The draft agenda is then prepared by the secretariat which takes into account the
importance of the various topics leading to prioritisation, the availability of members
and Commission officials, and the eventual presence of petitioners or other interested
parties. Petitions covering similar areas of activity or themes may be grouped together
to allow members to usefully compare similar situations which may pertain in
different member states, or within a given state or region.
The draft agenda is submitted to the Chairman for his consideration and approval
before being translated and made available to members. It is discussed during a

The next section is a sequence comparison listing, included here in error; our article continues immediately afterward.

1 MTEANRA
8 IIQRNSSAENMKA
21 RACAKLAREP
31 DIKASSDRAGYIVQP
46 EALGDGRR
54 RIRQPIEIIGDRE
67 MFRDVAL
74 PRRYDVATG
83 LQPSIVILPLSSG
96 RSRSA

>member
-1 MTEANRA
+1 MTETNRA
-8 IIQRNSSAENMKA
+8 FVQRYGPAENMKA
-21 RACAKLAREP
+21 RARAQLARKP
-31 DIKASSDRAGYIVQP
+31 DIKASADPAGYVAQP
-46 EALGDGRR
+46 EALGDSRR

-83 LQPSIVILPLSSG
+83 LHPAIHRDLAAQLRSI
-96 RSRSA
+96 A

preparatory meeting of the secretariat with responsible officials from the political
groups in the Strasbourg session prior to each Committee meeting. Dossiers for all
items are inserted in ePetition.
At this time the agenda for the Coordinators' meeting is also discussed. An annotated
Coordinators' agenda is then prepared by the secretariat and distributed directly to the
Bureau and Coordinators.
Meetings of the Committee:
The Committee finally approves the draft agenda, submitted by the Chairman, and
debates or discusses all the "A" items, based upon the Communications to Members
and other documents made available at the meeting. The European Commission
official responsible makes an oral statement on behalf of the Commission. In
exceptional circumstances the Commissioner responsible may be invited to make a
statement. If a petitioner has requested to be present, or has been invited by the